## More on Branching Factors

Submitted by Jerry Bryan on Mon, 05/21/2007 - 23:32.I was pretty sure that I posted an article to this site about Starts-With and Ends-With, but if so I can't find it. In any case, for a position x we define Starts-With(x) to be the set of moves with which a minimal process for x can start, and Ends-With(x) to be the set of moves with which a minimal process for x can end. If Ends-With(x)=Q (the set of quarter turns), then x is a local maximum. A similar formulation of the same idea is that if |Ends-With(x)|=12, then x is a local maximum.

## Number of maneuvers for Rubik's Cube

Submitted by Herbert Kociemba on Sat, 05/19/2007 - 10:35.Let r = Sqrt(6) and k the maneuver length, then we have

N(k) = [(3+r)(6+3r)^n + (3-r)(6-3r)^n]/4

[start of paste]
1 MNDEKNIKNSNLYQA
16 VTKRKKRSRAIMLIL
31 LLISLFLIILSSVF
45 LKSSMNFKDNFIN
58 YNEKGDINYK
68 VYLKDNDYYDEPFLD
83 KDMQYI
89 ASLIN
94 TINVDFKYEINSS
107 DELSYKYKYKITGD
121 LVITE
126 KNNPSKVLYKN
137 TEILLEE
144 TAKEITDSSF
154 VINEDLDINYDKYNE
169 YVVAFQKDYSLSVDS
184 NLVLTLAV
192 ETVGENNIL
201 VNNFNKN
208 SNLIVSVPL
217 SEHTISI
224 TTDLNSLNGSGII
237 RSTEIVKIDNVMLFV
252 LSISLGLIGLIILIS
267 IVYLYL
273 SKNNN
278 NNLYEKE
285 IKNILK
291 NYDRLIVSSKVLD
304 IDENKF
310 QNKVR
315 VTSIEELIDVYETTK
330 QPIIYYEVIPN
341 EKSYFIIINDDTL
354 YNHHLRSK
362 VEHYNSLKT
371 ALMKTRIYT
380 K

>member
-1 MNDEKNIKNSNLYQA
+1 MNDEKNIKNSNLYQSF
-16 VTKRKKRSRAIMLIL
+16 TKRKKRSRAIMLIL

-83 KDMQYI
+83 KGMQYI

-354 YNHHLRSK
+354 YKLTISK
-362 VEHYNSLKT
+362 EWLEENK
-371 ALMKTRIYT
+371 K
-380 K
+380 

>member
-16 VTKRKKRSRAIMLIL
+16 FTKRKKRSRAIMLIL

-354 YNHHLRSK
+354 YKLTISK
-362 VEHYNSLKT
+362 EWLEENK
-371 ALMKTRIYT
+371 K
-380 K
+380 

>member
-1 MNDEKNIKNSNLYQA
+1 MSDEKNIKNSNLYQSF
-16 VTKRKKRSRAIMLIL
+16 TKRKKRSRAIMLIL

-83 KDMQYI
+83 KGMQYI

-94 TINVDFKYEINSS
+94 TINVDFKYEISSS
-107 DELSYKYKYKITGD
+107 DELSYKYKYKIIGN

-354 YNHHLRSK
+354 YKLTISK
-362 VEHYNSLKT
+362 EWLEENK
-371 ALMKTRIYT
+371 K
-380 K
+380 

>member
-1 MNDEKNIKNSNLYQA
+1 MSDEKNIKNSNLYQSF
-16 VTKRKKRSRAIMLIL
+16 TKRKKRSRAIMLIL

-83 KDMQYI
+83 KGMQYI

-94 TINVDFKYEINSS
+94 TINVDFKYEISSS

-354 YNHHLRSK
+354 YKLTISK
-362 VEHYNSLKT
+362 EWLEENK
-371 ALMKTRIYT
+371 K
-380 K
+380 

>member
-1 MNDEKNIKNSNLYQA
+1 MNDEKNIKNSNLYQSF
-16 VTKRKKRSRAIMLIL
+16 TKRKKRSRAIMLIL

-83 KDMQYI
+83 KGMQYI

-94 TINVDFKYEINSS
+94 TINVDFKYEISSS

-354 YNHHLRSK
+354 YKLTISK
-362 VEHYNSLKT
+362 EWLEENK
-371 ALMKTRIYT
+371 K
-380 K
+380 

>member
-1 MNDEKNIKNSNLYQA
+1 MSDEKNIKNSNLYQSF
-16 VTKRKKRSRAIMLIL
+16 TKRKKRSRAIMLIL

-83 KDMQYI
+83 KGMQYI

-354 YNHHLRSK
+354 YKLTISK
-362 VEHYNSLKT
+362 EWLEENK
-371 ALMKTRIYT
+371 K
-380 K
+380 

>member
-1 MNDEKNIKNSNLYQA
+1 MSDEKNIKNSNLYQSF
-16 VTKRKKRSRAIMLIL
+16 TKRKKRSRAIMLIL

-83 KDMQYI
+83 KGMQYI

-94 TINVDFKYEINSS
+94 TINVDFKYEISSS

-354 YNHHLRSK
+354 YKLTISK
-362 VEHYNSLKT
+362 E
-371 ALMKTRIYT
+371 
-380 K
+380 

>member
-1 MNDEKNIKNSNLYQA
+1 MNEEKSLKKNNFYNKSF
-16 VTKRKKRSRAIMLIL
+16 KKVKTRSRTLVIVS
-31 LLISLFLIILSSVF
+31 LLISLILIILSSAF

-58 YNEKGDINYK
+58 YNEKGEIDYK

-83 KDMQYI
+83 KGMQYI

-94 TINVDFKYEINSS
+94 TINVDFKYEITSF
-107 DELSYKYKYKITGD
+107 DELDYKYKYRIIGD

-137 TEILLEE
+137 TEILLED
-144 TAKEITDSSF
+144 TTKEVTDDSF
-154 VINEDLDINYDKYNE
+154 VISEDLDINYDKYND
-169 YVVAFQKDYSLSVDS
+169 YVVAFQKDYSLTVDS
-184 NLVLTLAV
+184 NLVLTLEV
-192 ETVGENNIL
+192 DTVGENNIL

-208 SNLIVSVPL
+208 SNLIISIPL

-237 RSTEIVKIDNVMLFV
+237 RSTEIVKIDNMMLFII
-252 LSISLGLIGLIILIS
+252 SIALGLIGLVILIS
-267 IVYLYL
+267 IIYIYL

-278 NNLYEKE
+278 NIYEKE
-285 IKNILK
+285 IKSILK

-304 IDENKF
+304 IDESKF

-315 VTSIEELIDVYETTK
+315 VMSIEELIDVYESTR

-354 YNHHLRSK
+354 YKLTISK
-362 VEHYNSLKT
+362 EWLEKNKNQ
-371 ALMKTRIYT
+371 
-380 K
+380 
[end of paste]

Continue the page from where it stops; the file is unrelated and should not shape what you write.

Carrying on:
which gives 1, 18, 243, 3240, 43254, ...

Round[(3+r)(6+3r)^n] is a good approximation even for small n. and we see that 6+3r = 13.348... is the asymtotic branching factor.

## Disjoint Cycles and Twist/Flip Parity Rules

Submitted by B MacKenzie on Wed, 05/16/2007 - 00:13.(-1,-1,-1) being the coordinate for the (left,down,back) cublet through to (1,1,1) being the coordinate for the (right,up,front) cublet. The transformed position and orientation of each cublet is then specified as an element of the O symmetry point group, there being a one to one correspondence between the 24 elements of the O point group and the 24 states a cublet may assume via Rubik cube face turns: 12 edge positions with two flip states each or 8 corner positions with 3 twist states each.

## Irreducible Loops

Submitted by Peter on Wed, 04/18/2007 - 09:20.Hi, I am new to the Cube problem, so probably the ideas are not new, or too naive, but I could not find them anywhere. This is possibly due to my lack of knowledge of terminology. (My background is theoretical solid states physics.)

Thus I would like to share these ideas with you, which you hopefully find useful, or can tell me that these ideas are not new or possibly that they are useless. I kindly ask you to comment. I just go ahead...